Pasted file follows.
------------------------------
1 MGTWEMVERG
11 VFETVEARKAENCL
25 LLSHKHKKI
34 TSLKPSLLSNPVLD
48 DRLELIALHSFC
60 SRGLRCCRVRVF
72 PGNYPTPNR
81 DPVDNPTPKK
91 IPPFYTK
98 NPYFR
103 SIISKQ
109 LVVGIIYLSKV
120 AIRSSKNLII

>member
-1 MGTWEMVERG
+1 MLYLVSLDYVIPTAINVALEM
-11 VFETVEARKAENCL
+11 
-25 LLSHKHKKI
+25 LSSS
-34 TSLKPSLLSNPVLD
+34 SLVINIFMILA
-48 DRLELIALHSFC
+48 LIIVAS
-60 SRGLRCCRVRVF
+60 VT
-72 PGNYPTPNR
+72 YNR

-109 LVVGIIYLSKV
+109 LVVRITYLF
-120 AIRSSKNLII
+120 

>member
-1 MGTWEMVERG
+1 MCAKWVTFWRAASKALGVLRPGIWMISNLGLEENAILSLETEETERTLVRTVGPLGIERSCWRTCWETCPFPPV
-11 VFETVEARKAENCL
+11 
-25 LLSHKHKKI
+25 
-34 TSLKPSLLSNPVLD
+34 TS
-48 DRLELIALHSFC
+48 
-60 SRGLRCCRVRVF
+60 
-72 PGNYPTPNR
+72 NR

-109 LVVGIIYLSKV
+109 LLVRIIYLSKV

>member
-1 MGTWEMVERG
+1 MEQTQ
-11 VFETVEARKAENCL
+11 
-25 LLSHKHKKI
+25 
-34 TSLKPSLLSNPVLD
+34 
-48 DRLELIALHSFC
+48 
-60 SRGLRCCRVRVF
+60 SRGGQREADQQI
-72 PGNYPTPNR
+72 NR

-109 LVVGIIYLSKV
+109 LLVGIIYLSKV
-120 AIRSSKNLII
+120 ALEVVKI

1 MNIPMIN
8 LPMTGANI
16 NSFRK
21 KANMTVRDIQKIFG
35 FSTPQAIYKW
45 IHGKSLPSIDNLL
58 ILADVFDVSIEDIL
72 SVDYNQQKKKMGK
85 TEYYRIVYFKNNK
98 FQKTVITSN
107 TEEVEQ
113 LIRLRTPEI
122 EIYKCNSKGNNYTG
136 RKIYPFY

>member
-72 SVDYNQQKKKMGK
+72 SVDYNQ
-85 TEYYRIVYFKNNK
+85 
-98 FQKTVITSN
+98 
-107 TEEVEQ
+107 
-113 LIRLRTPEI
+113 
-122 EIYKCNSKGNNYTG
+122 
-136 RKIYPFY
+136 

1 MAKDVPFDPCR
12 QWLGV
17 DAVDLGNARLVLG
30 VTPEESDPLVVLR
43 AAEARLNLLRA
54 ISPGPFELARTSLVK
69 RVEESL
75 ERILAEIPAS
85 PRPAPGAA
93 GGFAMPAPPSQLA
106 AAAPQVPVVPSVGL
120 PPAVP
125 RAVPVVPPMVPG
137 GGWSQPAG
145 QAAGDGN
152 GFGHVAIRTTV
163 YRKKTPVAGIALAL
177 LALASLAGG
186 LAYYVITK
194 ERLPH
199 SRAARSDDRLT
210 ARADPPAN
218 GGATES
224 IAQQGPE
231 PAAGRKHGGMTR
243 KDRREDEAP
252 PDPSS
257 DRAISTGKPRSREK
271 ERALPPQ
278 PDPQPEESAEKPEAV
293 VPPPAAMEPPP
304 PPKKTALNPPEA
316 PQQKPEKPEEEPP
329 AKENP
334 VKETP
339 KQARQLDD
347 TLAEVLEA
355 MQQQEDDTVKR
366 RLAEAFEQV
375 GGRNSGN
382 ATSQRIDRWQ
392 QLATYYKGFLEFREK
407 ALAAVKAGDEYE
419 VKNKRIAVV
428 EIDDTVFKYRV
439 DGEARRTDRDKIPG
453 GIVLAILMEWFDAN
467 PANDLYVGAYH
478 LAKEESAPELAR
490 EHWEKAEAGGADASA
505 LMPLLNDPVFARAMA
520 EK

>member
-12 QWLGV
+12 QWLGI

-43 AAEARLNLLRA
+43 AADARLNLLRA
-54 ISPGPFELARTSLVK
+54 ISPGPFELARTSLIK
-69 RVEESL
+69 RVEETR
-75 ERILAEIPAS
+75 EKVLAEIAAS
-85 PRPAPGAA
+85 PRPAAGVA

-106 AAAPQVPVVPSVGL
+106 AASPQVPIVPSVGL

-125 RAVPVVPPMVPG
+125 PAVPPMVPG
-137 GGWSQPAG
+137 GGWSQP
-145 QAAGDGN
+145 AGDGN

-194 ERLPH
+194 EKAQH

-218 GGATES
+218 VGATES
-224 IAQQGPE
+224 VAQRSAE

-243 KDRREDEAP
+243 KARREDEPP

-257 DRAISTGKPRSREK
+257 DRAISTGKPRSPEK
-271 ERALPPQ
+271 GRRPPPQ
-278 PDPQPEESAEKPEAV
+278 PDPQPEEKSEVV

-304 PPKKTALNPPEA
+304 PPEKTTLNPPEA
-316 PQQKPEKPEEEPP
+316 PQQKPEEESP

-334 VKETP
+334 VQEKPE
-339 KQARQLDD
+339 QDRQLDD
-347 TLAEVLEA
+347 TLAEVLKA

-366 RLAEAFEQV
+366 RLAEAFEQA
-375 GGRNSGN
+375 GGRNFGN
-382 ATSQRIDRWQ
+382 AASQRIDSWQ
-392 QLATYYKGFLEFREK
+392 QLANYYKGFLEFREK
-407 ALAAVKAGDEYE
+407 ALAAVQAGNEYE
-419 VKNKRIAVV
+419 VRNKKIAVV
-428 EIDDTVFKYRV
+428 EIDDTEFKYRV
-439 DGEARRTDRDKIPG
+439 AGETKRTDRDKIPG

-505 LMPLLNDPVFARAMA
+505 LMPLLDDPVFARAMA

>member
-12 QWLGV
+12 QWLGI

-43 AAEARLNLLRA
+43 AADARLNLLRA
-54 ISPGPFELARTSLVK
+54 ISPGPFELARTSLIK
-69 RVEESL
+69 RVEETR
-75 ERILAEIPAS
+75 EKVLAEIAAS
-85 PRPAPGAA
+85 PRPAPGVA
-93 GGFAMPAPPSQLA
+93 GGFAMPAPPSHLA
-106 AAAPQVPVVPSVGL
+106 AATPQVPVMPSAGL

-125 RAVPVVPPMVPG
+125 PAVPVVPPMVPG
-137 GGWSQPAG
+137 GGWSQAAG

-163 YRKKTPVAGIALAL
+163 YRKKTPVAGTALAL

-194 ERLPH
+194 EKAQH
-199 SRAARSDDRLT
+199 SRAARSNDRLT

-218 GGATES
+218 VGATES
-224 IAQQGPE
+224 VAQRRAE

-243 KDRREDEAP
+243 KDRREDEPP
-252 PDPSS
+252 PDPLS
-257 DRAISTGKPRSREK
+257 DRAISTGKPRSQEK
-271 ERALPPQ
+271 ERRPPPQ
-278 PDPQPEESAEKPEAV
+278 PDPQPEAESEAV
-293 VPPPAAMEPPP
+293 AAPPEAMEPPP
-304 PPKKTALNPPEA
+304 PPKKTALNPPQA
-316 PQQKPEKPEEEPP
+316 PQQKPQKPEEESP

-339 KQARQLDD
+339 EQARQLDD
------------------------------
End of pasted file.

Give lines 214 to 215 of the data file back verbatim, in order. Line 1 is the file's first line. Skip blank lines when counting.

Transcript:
-12 QWLGV
+12 QWLGI